Grilling is a form of cooking that involves dry heat applied to the surface of food, commonly from above or below (as in North America).
Grilling usually involves a significant amount of direct, radiant heat, and tends to be used for cooking meat quickly. Food to be grilled is cooked on a grill (an open wire grid such as a gridiron with a heat source above or below), a grill pan (similar to a frying pan, but with raised ridges to mimic the wires of an open grill), or griddle (a flat plate heated from below). Heat transfer to the food when using a grill is primarily via thermal radiation. Heat transfer when using a grill pan or griddle is by direct conduction. In the United States and Canada, when the heat source for grilling comes from above, grilling is termed broiling. In this case, the pan that holds the food is called a broiler pan, and heat transfer is by thermal radiation.
Direct heat grilling can expose food to temperatures often in excess of 260 °C (500 °F). Grilled meat acquires a distinctive roast aroma and flavor from a chemical process called the Maillard reaction. The Maillard reaction only occurs when foods reach temperatures in excess of 155 °C (310 °F).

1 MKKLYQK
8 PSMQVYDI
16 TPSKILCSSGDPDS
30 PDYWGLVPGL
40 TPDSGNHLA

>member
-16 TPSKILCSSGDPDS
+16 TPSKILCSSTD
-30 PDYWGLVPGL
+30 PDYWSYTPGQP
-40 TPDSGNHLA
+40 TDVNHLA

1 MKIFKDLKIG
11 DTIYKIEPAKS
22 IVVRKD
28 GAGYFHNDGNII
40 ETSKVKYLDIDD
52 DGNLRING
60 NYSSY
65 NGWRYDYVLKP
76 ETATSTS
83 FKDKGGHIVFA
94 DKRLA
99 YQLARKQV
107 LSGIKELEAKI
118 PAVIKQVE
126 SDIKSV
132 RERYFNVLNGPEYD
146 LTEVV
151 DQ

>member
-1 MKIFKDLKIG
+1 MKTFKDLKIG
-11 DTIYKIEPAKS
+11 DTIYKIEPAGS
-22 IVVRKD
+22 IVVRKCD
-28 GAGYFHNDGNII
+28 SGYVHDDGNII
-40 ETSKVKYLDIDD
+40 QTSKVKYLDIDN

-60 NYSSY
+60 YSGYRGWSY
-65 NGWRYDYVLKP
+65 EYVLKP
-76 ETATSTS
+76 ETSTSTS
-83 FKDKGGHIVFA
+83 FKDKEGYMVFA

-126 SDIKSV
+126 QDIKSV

Studies have shown that cooking beef, pork, poultry, and fish at high temperatures can lead to the formation of heterocyclic amines, benzopyrenes, and polycyclic aromatic hydrocarbons, which are carcinogens. Marination may reduce the formation of these compounds. Grilling is often presented as a healthy alternative to cooking with oil, although the fat and juices lost by grilling can contribute to drier food.
- 1 Regional variations
- 2 Health effects
- 3 Methods
- 4 See also
- 5 Notes
- 6 References
- 7 External links
In Japanese cities, a yakitori cart, restaurant, or shop with charcoal-fired grills and marinated grilled meat on a stick can often be found. Yakiniku, is a type of food where meat and/or vegetables are grilled directly over small charcoal or gas grills at high temperatures. (This style of cooking has become popular throughout Asia.) In Malaysia, Singapore, Indonesia, and Thailand, a popular food item from food vendors is satay, marinated meat on a bamboo skewer grilled over a charcoal fire and served with peanut (sate) sauce.